Our experiences and our reactions to them are vastly different. A simple conversation about the idea of going rafting touched on emotions from our unique experiences. Because our experiences and emotions were so different our communication regarding the possibility of a rafting trip missed each other. I was overly annoyed at her giddiness and rather than share my fear, I was irritable.   

Writing about the drowning and my reaction to it nearly 30 years later makes it seem easy. Like I’m super aware of every emotion from every back story of my entire life. I’m not. It took me a while to unpack my reservations to sign up for the rafting trip. Slowly over many conversations with my wife and years of self reflection, I was able to see how my experiences and reactions were related to emotion.

All communication contains emotion to some degree, especially in marriage. Emotions provide meaning to the words we say. The emotions you feel and communicate come from your past experiences and how you react to them.

To communicate better with your spouse:

Identify your emotions.

The simple (but not easy) step of labeling how you feel will help you unpack your reactions and how you communicate with your spouse.

Identify the source of your emotional reaction.

It may not be clear where your emotions are coming from but often there was some type of event or situation behind your emotion. It could be as simple as having an exhausting day which fuels your curt responses to your spouse.

Many couples go off track here and miss-identify their spouse is the reason for their uncomfortable emotions. It’s often a result of lazy introspection. HINT: The source of your negative emotion is likely not your spouse. If I had incorrectly labeled Hollie as the source of my emotion, that it was her fault I felt afraid, our communication and marriage would struggle. Viewing negative emotions as external to your marriage will help you come together against the threat. Viewing negative emotions as internal to your marriage will fuel conflict and disconnection.

If interactions with your spouse have caused serious emotional pain, please get professional help to provide a safe place to heal your marriage.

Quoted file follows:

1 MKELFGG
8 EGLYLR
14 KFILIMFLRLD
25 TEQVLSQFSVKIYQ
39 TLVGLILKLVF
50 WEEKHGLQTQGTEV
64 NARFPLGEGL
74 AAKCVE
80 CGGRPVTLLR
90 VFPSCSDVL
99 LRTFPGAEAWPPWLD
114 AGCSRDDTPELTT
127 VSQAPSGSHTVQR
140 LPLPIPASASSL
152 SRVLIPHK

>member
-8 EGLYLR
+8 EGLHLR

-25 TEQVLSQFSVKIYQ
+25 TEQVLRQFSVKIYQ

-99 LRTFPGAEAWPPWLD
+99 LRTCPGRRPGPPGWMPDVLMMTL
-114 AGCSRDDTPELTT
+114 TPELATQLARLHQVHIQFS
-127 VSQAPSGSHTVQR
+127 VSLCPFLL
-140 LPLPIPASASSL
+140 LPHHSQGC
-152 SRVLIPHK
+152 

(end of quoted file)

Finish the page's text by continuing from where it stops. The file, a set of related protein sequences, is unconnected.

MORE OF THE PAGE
Share your experience with your spouse.

Communicating about your past experiences will help to explain your current feelings and behaviors. Identifying a situation or combination of circumstances will help your spouse be more supportive and less defensive.

Engage in new experiences. 

Be open to trying new experiences and new emotions. Your fear may be valid but don’t let fear paralyze you and limit your life. I’ll try whitewater rafting, it will be scary and I’ll probably never be as comfortable with it as my wife. But when I do I’ll experience new positive emotions and my fear will diminish some.

What is your white water rafting? What scares you but seems silly to your spouse? Share your experience with your spouse. Your communication and connection in marriage will thrive when you take the risk to share vulnerable emotions. When your spouse shares their experiences and fears respond with understanding and gentle encouragement rather than judgment and shame; it will make some wonderful in your marriage.

Go Deeper.

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Lessons Include:

  • The requirement for all communication.
  • What you see is what you get.
  • Getting comfortable with compliments.
  • How to know what your partner is thinking.
  • Reducing distractions.
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“I’m Sorry, You’ve Been Temporarily Disconnected”

guy with phone

The other day I was talking on the phone. It was a great conversation and I was chatting away until I realized the person I was talking to wasn’t there. I had no idea how long I had been talking after they were disconnected. A few seconds? Several minutes? When I realized I was only jabbering to myself I stopped. Communication cannot happen without relationship. I had to call back and get reconnected.

The same situation can happen in marriage. Married life is going fine until you realize you were disconnected somehow. Communication falters when you are physically or emotionally disconnected.

A disconnected marriage is like when you call someone and hear: BEEEEEPP! “I’m sorry, the number you are trying to reach has been temporarily disconnected.”

If you are distracted or connected to something else, like looking at your phone instead of listening to your spouse, communication doesn’t work well.

Don’t let your marriage become disconnected. Engage. Call your spouse back and get reconnected in your marriage. Temporary disconnection happens in marriage but you must commit to reconnecting for communication to work. Some couples end up talking to dead air for years without even realizing it because their connection is gone. Even the best communicators need a connection.

In marriage, communication is not about relaying only factual information, it’s mostly about relaying love. Maintaining healthy communication promotes good emotional connection. Then, emotional connection improves communication. It’s the wonderful cycle that’s guaranteed to keep you well connected in marriage. Keep the wonderful cycle going in your marriage and your communication will never feel like you’ve been jabbering to yourself.

lady with phone


2 parts of communication cover

I would like to share with you the story of Sue and Chuck and how their communication about flowers was about much more than simply flowers.

Their communication, and yours, consists of 2 main parts. First, the actual words shared, what I call logistics, and second, the meaning of the words, or the emotion the words evoke.

To learn more about Sue and Chuck and The 2 Parts of Communication get this free resource to instantly improve your communication.